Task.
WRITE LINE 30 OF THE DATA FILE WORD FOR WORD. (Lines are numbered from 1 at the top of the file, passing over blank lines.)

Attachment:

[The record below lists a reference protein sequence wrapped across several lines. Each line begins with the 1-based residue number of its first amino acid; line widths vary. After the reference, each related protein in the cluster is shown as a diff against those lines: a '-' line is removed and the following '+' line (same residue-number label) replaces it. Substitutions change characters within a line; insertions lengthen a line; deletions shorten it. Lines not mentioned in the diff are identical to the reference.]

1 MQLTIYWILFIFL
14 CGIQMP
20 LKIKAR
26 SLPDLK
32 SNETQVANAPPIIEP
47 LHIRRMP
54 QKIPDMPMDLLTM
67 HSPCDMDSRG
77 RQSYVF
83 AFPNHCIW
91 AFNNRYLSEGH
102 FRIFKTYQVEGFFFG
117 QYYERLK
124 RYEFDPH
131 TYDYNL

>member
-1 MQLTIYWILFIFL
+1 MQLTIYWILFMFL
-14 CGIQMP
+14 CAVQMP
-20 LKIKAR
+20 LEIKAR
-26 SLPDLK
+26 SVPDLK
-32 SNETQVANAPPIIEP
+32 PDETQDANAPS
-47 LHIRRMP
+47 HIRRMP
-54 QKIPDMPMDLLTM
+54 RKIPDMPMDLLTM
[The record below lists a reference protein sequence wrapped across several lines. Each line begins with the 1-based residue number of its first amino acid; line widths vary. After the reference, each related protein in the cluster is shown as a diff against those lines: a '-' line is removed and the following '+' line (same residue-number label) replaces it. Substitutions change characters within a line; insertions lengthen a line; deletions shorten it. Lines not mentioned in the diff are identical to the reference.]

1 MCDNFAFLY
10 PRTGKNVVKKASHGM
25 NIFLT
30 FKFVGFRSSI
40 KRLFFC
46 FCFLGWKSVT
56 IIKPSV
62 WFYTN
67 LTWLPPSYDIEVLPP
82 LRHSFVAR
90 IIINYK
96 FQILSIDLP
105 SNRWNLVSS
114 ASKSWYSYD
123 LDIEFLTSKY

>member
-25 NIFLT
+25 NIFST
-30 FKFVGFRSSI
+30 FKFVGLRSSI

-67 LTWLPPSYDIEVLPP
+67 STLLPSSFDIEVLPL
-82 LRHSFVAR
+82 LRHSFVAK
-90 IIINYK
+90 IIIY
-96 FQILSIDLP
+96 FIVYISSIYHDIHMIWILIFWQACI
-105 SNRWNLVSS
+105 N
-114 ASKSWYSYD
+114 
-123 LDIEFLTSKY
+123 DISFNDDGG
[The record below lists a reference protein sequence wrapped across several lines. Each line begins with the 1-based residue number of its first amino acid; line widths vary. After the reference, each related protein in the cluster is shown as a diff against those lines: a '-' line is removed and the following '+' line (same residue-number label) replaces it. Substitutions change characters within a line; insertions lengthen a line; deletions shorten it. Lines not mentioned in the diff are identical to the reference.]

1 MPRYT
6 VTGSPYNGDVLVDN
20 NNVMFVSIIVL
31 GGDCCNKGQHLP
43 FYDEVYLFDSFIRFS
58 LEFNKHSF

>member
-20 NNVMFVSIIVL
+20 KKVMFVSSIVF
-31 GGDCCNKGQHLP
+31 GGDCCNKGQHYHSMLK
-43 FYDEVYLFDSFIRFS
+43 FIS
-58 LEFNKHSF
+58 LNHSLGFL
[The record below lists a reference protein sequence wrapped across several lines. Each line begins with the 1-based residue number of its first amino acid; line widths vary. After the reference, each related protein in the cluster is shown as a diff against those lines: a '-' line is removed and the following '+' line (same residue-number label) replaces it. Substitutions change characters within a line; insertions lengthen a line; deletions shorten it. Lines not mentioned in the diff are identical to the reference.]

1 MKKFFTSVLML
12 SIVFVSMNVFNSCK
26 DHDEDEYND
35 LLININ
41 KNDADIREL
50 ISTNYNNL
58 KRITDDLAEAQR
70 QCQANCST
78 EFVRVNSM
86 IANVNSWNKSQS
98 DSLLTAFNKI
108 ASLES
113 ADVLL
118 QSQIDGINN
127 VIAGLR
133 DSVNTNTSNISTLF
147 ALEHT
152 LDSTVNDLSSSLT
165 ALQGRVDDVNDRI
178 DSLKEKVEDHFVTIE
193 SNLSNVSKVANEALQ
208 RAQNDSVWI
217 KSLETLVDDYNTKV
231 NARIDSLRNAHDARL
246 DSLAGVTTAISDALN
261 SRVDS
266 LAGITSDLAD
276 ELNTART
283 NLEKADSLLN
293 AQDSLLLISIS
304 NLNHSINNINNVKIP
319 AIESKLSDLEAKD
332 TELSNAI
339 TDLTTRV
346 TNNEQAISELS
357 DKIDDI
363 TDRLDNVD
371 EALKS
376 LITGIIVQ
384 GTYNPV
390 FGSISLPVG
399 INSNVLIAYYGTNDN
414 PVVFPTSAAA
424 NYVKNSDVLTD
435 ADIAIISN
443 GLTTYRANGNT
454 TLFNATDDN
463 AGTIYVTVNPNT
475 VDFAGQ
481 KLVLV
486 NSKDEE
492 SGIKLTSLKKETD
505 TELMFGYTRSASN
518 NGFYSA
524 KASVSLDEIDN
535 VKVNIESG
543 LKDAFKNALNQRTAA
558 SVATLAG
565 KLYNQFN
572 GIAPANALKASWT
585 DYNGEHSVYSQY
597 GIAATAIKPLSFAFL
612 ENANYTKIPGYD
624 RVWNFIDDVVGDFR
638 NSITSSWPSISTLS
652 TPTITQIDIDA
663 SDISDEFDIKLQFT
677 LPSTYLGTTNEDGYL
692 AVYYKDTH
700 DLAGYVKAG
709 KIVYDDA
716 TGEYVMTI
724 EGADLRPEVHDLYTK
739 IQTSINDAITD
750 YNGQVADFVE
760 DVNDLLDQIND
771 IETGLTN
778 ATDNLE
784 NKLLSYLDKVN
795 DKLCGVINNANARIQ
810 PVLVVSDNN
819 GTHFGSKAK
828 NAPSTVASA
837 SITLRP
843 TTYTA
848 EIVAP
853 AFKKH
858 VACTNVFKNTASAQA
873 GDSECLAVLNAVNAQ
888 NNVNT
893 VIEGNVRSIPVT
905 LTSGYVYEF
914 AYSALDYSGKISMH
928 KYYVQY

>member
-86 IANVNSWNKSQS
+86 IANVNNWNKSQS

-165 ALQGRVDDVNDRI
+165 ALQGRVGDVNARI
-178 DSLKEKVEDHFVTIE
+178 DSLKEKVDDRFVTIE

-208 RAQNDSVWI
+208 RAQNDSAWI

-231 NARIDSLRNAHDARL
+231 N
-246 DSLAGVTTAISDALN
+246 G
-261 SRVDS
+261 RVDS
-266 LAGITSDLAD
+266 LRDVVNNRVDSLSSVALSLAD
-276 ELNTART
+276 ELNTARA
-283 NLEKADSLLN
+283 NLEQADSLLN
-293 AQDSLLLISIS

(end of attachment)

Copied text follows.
-54 QKIPDMPMDLLTM